I picked Papelbon, because with the previous pick, Joe Nathan was the first closer taken off the board. Afterwords, there was no closer rush. The next closer wasn't selected until the end of the seventh round, when Francisco Rodriguez was taken with the 69th pick.
I feel that I picked Papelbon at exactly the right time. Round five is when the elite closers (Nathan, Rivera, Papelbon, K-Rod) deserve to be taken, because there are only so many of these hot commodities. It is important to grab one of the better closers of the league in the fifth and sixth rounds, because if you wait too long to select a closer, you will be stuck in the later rounds deciding between closing-pairs like Corpas/Street, Ziegler/Devine, or Soriano/Gonzalez/Moylan.
Take this advice from me, if you're stuck with bad or no closers, your fantasy team won't be going far.
David Ortiz, 1B/DH
The Cookie Monster was selected in round six, with the 54th pick of the draft. While there aren't many players actually labeled DH in ESPN's player database, there were quite a few first basemen going off the board at this time.
In the next two rounds, third baseman/first baseman Chris Davis, as well as Derrek Lee, and Joey Votto were selected.
Since Ortiz has been declining and battling injuries the previous few years, I think this pick is a little too generous. In this context, the Ortiz selection neglected such power/speed hitters as Nate McLouth, Curtis Granderson, Russell Martin, and Corey Hart. A better time to draft David Ortiz is in the eighth round, when there aren't as many home run hitters left.
Jacoby Ellsbury, CF
Like Papelbon, I was pleased when at the end of the seventh round, I got to draft speedster Jacoby Ellsbury. At this time, mostly pitchers and first basemen were being taken. The only other outfielder taken in round seven was Bobby Abreu.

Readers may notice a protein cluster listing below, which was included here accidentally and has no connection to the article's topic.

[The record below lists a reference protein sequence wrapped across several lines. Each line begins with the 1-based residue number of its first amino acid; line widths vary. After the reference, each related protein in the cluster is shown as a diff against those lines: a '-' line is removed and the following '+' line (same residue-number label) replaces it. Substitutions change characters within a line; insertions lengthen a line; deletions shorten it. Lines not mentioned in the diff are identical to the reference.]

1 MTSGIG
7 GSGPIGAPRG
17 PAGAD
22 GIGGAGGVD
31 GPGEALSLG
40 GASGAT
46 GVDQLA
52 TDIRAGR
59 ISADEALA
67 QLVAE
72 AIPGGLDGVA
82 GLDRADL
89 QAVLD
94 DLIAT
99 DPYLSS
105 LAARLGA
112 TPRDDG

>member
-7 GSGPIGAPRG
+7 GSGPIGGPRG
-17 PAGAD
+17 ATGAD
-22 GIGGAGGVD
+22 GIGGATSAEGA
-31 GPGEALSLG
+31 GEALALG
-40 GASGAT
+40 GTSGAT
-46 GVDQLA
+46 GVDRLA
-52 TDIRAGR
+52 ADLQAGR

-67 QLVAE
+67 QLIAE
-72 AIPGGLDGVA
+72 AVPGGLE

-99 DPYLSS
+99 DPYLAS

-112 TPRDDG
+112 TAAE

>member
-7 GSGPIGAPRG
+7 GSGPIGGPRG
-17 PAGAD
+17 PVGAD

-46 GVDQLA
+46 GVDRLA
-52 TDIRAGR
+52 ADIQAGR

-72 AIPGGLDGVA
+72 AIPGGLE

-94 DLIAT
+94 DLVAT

After Ellsbury, only two other outfielders were taken in the eighth round: Corey Hart and Torii Hunter.
This Ellsbury selection was definitely a fall from where Ellsbury should start being considered. Similar player, Blue Jays outfielder Alex Rios, was taken in the middle of the fifth round, while Ellsbury, who hit .280 and stole 50 bases last year, fell all the way down to the last pick of round seven. A fair time to draft Jacoby Ellsbury is anywhere between rounds five and seven. If he slides any later, he is a must-take player.
Daisuke Matsuzaka, SP
Dice K was selected to start off the ninth round of the mock draft. Prior to Matsuzaka, starters Felix Hernandez and Chad Billingsley were taken. This was a stage of the draft where not many starters were being taken, because most of the elite hurlers were gone.
After Matsuzaka, Cliff Lee, Edinson Volquez, AJ Burnett, and my selection, Yovani Gallardo were drafted.
This is a fair time to pick Matsuzaka. While he posts great W-L record and a low ERA, many managers will get down on Matsuzaka because he walks a lot of batters and doesn't strike out a slew of batters. However, this is good for the manager who wants Dice K, because you can really wait on him due to the low demand created by his control issues.